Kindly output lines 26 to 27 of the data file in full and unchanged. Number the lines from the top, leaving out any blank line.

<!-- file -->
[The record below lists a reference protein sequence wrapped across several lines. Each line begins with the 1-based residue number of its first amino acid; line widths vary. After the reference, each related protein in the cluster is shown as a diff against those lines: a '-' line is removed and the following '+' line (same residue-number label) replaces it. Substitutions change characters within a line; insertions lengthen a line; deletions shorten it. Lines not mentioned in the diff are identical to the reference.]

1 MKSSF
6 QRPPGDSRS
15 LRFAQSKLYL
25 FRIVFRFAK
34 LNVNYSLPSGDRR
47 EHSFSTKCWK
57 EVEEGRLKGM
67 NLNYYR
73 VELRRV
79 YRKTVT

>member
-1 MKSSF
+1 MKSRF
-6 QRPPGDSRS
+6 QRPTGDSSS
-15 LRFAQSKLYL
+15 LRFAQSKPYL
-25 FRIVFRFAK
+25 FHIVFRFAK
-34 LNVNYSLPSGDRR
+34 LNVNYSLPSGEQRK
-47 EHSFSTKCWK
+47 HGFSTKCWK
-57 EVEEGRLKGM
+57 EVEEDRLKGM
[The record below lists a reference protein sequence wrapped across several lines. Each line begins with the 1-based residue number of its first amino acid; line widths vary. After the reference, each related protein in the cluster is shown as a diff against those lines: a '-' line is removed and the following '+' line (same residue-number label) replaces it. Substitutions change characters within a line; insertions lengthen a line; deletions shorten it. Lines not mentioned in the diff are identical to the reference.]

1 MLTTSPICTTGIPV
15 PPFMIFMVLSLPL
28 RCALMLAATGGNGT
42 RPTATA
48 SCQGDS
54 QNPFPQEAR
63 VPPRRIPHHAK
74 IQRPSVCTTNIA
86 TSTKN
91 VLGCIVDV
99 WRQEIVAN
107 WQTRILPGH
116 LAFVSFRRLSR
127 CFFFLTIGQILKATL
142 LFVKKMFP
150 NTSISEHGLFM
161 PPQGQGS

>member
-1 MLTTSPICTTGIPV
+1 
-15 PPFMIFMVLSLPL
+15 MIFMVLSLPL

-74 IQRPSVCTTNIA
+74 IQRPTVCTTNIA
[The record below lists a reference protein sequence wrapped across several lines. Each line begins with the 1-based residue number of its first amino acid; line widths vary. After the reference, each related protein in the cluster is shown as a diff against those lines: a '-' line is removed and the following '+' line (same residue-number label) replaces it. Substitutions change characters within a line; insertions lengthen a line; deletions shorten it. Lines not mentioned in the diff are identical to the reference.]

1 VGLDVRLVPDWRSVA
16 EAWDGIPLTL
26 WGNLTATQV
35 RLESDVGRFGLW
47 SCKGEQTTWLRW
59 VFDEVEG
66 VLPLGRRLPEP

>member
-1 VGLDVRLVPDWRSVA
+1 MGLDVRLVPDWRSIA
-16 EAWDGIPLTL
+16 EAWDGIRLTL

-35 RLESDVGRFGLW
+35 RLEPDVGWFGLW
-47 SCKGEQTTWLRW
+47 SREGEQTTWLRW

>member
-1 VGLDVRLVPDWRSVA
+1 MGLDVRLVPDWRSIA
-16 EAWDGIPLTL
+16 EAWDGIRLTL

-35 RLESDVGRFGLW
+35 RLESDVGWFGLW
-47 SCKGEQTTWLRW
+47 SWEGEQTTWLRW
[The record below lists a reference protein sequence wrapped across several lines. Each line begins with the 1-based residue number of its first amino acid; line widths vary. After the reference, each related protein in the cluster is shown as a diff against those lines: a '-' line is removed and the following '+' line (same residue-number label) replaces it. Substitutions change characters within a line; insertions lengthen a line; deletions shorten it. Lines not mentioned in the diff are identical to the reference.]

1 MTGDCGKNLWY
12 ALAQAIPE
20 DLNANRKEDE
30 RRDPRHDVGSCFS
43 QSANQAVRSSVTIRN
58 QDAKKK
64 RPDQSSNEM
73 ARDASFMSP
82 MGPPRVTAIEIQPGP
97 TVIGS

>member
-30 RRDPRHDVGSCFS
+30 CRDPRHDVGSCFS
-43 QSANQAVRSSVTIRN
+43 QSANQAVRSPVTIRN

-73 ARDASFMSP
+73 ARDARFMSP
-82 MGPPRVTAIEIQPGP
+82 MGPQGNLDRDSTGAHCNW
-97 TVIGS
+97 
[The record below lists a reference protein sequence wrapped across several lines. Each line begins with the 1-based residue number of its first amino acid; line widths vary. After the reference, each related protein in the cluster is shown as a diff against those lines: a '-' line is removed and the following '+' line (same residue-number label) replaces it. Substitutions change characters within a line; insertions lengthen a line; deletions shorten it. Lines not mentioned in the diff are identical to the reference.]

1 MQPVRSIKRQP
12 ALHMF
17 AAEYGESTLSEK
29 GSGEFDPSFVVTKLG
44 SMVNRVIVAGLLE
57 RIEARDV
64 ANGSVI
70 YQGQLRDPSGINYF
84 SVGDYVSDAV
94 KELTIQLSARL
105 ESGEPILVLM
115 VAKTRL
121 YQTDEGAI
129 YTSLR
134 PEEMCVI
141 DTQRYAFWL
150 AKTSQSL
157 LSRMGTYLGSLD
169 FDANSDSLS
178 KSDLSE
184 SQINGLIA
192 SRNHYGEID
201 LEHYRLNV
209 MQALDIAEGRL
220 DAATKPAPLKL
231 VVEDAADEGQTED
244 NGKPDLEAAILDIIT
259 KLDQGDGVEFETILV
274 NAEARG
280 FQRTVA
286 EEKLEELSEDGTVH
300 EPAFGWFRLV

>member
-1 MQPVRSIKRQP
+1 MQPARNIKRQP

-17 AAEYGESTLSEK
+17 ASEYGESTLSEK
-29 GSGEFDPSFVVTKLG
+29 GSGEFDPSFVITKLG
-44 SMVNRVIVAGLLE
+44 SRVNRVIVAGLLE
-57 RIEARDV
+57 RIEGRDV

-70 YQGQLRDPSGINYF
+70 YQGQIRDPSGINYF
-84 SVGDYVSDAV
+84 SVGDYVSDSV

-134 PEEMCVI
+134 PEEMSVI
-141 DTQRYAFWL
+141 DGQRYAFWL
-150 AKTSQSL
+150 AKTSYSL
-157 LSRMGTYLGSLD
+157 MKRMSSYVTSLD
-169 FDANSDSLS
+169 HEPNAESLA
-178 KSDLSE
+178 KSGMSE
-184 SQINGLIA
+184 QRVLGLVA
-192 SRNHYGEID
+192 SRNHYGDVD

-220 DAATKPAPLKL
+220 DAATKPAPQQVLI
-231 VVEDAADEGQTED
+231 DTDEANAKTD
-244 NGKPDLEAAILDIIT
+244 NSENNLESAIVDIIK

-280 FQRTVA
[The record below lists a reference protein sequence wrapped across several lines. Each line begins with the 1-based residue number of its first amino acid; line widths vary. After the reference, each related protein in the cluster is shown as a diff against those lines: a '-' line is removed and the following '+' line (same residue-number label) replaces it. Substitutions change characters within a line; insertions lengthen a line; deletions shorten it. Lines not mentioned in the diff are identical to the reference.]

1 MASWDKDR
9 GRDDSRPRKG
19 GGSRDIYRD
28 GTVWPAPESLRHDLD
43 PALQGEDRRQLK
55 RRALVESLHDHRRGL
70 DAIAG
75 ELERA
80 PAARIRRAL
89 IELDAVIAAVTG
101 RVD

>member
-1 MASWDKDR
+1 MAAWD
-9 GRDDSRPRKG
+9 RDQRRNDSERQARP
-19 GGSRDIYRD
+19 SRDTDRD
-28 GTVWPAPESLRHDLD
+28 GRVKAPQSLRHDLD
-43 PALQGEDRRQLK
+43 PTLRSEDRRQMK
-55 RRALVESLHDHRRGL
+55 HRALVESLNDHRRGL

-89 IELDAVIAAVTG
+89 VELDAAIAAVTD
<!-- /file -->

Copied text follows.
+57 EVEEDRLKGM
[The record below lists a reference protein sequence wrapped across several lines. Each line begins with the 1-based residue number of its first amino acid; line widths vary. After the reference, each related protein in the cluster is shown as a diff against those lines: a '-' line is removed and the following '+' line (same residue-number label) replaces it. Substitutions change characters within a line; insertions lengthen a line; deletions shorten it. Lines not mentioned in the diff are identical to the reference.]